Exhibit / July 2, 2019
Object Name: Chevrolet Camaro IROC-Z
Maker and Year: General Motors, 1985-1990
Object Type: Automobile
Image Source: Print ads from Chevys Only; brochure pages from Paintref.com
Description: (Michael Grasso)
During my late-’80s adolescence on Boston’s North Shore, no automobile better represented a kind of aspirational working-class freedom than the IROC—so much so that it became a broad stereotype and cliché, even among marginally self-aware Italian-Americans such as myself. The Chevrolet Camaro IROC-Z’s brief and radiant history is the result of a confluence of trends in the American auto industry, world motor sports, marketing and advertising in print and on television, and the larger sphere of late Reagan-era American popular culture.
The Camaro model was introduced in 1967, as was its cousin, the Pontiac Firebird. The Chevy Camaro’s third incarnation entered the world in 1982, during Roger Smith‘s infamous tenure as chairman at General Motors. Smith navigated GM through a decade where the Japanese auto industry began its sudden and explosive growth in the American market; his attempts to “modernize” GM’s manufacturing chain (mostly through matching Japanese automakers’ dedication to increasing automation) would result in the devastation of American cities and towns that had depended on GM for their livelihoods. Smith’s attempts to unify the petty divisional fiefdoms within GM would also meet with resistance from the company’s notoriously hidebound corporate culture. Each division was trying to preserve its own historical brand in order to survive in the hyper-competitive 1980s automobile market, and none more so than Chevy. Chevrolet had, since the postwar years, traded in on a markedly patriotic advertising iconography, and was traditionally the home of the quintessential American muscle cars with its longstanding trademark small-block V8 engine. The new Camaro was a muscle car for the ’80s, sleek and on the cutting-edge of automobile design, drawing from Chevy’s longstanding relationship with the auto racing world.
The Camaro IROC got its name from the International Race of Champions, a motor racing series founded in 1974 and originally intended to bring together the best drivers from all kinds of car racing: NASCAR-style stock cars as well as European-style open-wheel racers. Eventually, IROC would be dominated by stock car drivers, but in the beginning Indy-car drivers such as Bobby Unser, Al Unser Jr., and Mario Andretti would take home the championships. Chevrolet dominated the contest in its early years, with Camaros winning the race in 12 out of the first 13 championship seasons. One could see the impulse behind the foundation of IROC—bringing together the best in a sport to compete on equal ground—as being inspired by similar 1970s-era league “mergers” such as the foundation of the modern NFL out of the NFL-AFL merger, the ABA being swallowed up by the NBA, and the NHL’s gobbling up of competitors such as the WHA. With this kind of hype among motor sports enthusiasts, along with Chevy’s success in the series, came the opportunity for Chevrolet to brand its new line of Camaros with the IROC name. Camaro’s high-performance Z28 model, introduced in 1982 as one of the Camaro’s initial three designs, had won Motor Trend‘s coveted Car of the Year honors. In 1985, Chevy offered an options package for the Z28 named after IROC that included powerful, stock-car-inspired features.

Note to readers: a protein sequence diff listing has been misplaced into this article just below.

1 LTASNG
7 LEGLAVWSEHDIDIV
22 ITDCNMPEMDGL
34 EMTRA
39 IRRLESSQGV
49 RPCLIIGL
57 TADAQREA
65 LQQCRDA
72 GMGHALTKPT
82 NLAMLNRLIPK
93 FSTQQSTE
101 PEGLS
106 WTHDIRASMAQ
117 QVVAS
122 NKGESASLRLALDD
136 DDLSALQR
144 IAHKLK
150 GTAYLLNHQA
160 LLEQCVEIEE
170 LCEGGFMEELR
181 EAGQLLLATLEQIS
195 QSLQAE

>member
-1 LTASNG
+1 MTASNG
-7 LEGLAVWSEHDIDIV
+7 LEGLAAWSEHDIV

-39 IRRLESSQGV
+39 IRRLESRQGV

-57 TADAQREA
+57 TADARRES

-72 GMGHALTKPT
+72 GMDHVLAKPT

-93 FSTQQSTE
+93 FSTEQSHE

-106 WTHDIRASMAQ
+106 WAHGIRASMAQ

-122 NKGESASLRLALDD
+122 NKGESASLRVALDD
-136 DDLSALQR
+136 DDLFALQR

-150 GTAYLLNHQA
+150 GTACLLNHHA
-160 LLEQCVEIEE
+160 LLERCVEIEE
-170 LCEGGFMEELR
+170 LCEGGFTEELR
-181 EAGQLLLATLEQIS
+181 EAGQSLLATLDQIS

The marketing of the IROC merged all these disparate threads; namely, combining the Chevy reputation for a certain kind of American power and freedom on the roads with the high-tech features that came thanks to IROC’s racing legacy. The early “IROC and Roll” slogan hits that all-American sweet spot, but when Chevrolet debuted its brand-wide “Heartbeat of America” campaign in 1986, the insistent heartbeat-driven jingle dominated IROC’s television ads from then on. The IROC could go from racing helicopters during the day to cruising down a steamy, neon-lit street at night. The convertible model was introduced in the 1987 model year, the T-top fitting the IROC’s reputation as “the Camaro that thinks it’s a Corvette.”
Chevy ceased offering the IROC feature package in 1990, with Chrysler’s Dodge Daytona taking on the label and IROC sponsorship. Dodge also took over as IROC champion for the next six years. With the end of the Camaro IROC came the end of an era of power, sophistication, and control for American-designed and made pony/muscle cars; Japanese models rushed in to fill the “street racing” niche throughout the decade and beyond (rumors have it that the Camaro itself will be discontinued in 2022, ending over a half-century of American automobiling history). But every now and again in the ’90s, if you hung out on Revere Beach or maybe down the Shore, among those cars with their Italian flag decals and neon-lit undercarriages, you might see a classic IROC among the Hondas and Mazdas, its distinctive lines and headlights hearkening back to the very final days of American sports coupe dominance.